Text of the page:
HVAC Maintenance

Oregon Institute of Occupational Health Sciences Featured Resources provide the latest information on workplace safety, health and well-being. Additional information can be filtered by topic in the supporting navigation to the left of the article content.

  • Date
  • Type
  • Title
Jan 21, 2017
Mold Remediation in Schools and Commercial Buildings

https://www.epa.gov/mold/mold-remediation-schools-and-commercial-buildings-guide

This document presents guidelines for the remediation/cleanup of mold and moisture problems in schools and commercial buildings for building managers, custodians, and others who involved in maintenance.

Source: EPA

Jan 21, 2017
Guidelines for the Protection and Training of Workers Engaged in Maintenance and Remediation Work Associated with Mold

http://tools.niehs.nih.gov/wetp/public/hasl_get_blob.cfm?ID=2034

The outcome of workshops, presented here as minimum-training criteria, is intended to serve as initial guidance to governmental agencies, trade organizations, labor unions, and professional associations in the future development of mold worker protection training programs.

Source: NIH

Jan 21, 2017
NIOSH Safety and Health Topic: Indoor Environmental Quality - Dampness and Mold in Buildings

http://www.cdc.gov/niosh/topics/indoorenv/mold.html

This topic page provided by the National Institute for Occupational Safety and Health presents FAQs on mold including descriptions, remediation, testing and symptoms of exposure.

Source: NIOSH

Apr 01, 2015
Building Air Quality Action Plan

http://www.cdc.gov/niosh/docs/98-123/

The core of EPA's large buildings IAQ management practices guidance is contained in Building Air Quality - Action Plan: A Guide for Building Owners and Facility Managers (BAQ), widely recognized as one of the best references of its type since publication in 1991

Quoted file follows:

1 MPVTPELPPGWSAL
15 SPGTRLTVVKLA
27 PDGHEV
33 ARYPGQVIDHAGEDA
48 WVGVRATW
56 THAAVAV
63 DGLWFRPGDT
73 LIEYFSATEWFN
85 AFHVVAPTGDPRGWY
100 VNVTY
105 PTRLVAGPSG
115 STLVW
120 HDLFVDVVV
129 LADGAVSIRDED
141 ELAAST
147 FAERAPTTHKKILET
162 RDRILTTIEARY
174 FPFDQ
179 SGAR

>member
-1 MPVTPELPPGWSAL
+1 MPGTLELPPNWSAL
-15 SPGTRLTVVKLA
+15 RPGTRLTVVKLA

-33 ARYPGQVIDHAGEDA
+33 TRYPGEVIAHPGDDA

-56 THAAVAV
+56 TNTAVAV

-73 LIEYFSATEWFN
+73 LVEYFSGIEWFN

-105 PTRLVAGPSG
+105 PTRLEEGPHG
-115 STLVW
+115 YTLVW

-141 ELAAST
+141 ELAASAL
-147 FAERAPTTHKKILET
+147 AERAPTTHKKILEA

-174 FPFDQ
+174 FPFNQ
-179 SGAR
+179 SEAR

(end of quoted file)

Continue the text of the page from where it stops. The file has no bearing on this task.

Source: NIOSH

Dec 01, 2012
NIOSH Alert: Preventing Occupational Respiratory Disease from Exposures Caused by Dampness in Office Buildings, Schools, and Other Nonindustrial Buildings

http://www.cdc.gov/niosh/docs/2013-102/

Office buildings, schools, and other nonindustrial buildings may develop moisture and dampness problems from roof and window leaks, high indoor humidity, and flooding events, among other things. For this Alert, we define "dampness" as the presence of unwanted and excessive moisture in buildings [AIHA 2008].

Source: NIOSH

May 01, 2011
Indoor Air Quality in Commercial and Institutional Buildings (2011) (PDF)

http://www.osha.gov/Publications/3430indoor-air-quality-sm.pdf

This document addresses common topics related to indoor air quality in commercial buildings including: sources of air pollutions, prevention or control of IAQ problems, and applicable standards along with various checklists.

Source: OSHA

Aug 01, 2009
The World Health Organization Guidelines for Indoor Air Quality: Dampness and Mould

http://www.euro.who.int/document/E92645.pdf

This document provides a comprehensive review of the scientific evidence on health problems associated with building moisture and biological agents and summarizes best ways to identify and control mold.

Source: WHO

Sep 01, 2008
NIOSH Safety and Health Topic: Indoor Environmental Quality - Building Ventilation

http://www.cdc.gov/niosh/topics/indoorenv/BuildingVentilation.html

This topic page provided by the National Institute for Occupational Safety and Health addresses the importance of building ventilation systems, management and maintenance considerations and tips for employees and building owners.

Source: NIOSH

Feb 01, 2008
Canadian Centre for Occupational Health and Safety: Prevention and Control of Hazards - Industrial Ventilation

http://www.ccohs.ca/oshanswers/prevention/ventilation/introduction.html#_1_1

This document, provided by CCOHS, is an introduction to industrial ventilation.

Source: CCOHS

Oct 01, 2006
NADCA ACR 2006 (Assessment, Cleaning and Restoration of HVAC Systems) (PDF)

http://ductandvent.com/Data/components/media/ACR_2006.pdf

Assessment, Cleaning, and Restoration of HVAC Systems (ACR 2006) is an industry standard that has evolved from guidelines, industry standards of care, and research originating from the National Air Duct Cleaners Association (NADCA)along with other organizations dedicated to HVAC system hygiene, remediation and restoration.

Source: NADCA